The blazon of the municipal flags describes "Over blue, a green triple hill and three yellow morels". The flag was officially adopted in 1924 but it was known much earlier, although never documented. The current form of the flag dates from 1966.
Hellikon has a population (as of December 2015) of 803 As of June 2009, 5.2% of the population are foreign nationals. Over the last 10 years (1997–2007) the population has changed at a rate of 1%. Most of the population (as of 2000) speaks German(95.6%), with Albanian being second most common ( 2.4%) and Serbo-Croatian being third ( 0.5%).
The age distribution, as of 2008, in Hellikon is; 62 children or 8.1% of the population are between 0 and 9 years old and 85 teenagers or 11.1% are between 10 and 19. Of the adult population, 100 people or 13.1% of the population are between 20 and 29 years old. 85 people or 11.1% are between 30 and 39, 134 people or 17.5% are between 40 and 49, and 131 people or 17.1% are between 50 and 59. The senior population distribution is 69 people or 9.0% of the population are between 60 and 69 years old, 54 people or 7.0% are between 70 and 79, there are 41 people or 5.4% who are between 80 and 89,and there are 5 people or 0.7% who are 90 and older.
As of 2000, there were 10 homes with 1 or 2 persons in the household, 108 homes with 3 or 4 persons in the household, and 132 homes with 5 or more persons in the household. As of 2000, there were 253 private households (homes and apartments) in the municipality, and an average of 2.9 persons per household. In 2008 there were 177 single family homes (or 57.7% of the total) out of a total of 307 homes and apartments. There were a total of 2 empty apartments for a 0.7% vacancy rate. As of 2007, the construction rate of new housing units was 6.5 new units per 1000 residents.
In the 2007 federal election the most popular party was the SVP which received 51.3% of the vote. The next three most popular parties were the CVP (20.8%), the Green Party (9.6%) and the SP (7.6%).
The historical population is given in the following table:
From the 2000 census, 389 or 52.1% were Roman Catholic, while 110 or 14.7% belonged to the Swiss Reformed Church. Of the rest of the population, there were 148 individuals (or about 19.81% of the population) who belonged to the Christian Catholic faith. This gives Hellikon the highest proportion of Christ Catholics in Switzerland.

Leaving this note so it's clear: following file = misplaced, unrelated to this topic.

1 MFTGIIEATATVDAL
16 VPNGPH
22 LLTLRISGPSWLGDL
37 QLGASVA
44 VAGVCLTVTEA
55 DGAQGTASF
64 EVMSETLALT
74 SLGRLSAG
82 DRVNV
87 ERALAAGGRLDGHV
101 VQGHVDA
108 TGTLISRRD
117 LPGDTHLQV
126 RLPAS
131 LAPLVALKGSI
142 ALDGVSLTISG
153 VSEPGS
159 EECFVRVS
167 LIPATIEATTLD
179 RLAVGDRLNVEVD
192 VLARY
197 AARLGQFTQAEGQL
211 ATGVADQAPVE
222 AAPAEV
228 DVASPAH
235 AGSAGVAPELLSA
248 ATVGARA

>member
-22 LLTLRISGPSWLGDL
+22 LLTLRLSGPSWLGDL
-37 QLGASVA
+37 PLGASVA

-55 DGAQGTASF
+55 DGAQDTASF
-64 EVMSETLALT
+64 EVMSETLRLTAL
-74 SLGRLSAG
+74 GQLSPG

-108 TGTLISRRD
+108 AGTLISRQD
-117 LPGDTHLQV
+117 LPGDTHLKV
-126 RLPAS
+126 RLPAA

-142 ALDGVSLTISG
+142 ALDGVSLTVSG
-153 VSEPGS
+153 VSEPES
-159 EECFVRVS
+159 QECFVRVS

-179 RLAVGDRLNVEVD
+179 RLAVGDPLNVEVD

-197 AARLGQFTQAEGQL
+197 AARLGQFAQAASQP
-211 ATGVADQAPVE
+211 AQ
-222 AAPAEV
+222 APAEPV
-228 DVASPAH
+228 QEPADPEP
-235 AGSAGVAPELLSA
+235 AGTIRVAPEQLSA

As of 2007, Hellikon had an unemployment rate of 1.65%. As of 2005, there were 88 people employed in the primary economic sector and about 30 businesses involved in this sector. 47 people are employed in the secondary sector and there are 15 businesses in this sector. 28 people are employed in the tertiary sector, with 11 businesses in this sector.
In 2000 there were 365 workers who lived in the municipality. Of these, 270 or about 74.0% of the residents worked outside Hellikon while 40 people commuted into the municipality for work. There were a total of 135 jobs (of at least 6 hours per week) in the municipality. Of the working population, 14.5% used public transportation to get to work, and 48.8% used a private car.
Small businesses are active in plastic work and building. Most of working population of Hellikon are commuters, working in the larger Fricktal municipalities and the Basel agglomeration.
Hellikon lies on the unclassified road running along the Möhlintal from Möhlin to Wegenstetten. A small side road leads to Buus. The nearest intersections with the A3 motorway can be found at Rheinfelden and Eiken. Connection with the public transport network is through the Postauto bus route in either the direction of Möhlin or Weggenstetten.
The entire village of Hellikon is designated as part of the Inventory of Swiss Heritage Sites.
The entire Swiss population is generally well educated. In Hellikon about 65.1% of the population (between age 25-64) have completed either non-mandatory upper secondary education or additional higher education (either university or a Fachhochschule). Of the school age population (in the 2008/2009 school year), there are 59 students attending primary school in the municipality.
The municipality has one Kindergarten and one Primary School. Middle and Secondary schools are located in Möhlin and shared by the entire Möhlintal. Alternative secondary schools are available in Wegenstetten and Zeiningen for those who do not wish to proceed into further education. Thanks to an inter-cantonal agreement, youngsters from the Fricktal may attend the college in Muttenz (canton Baselland).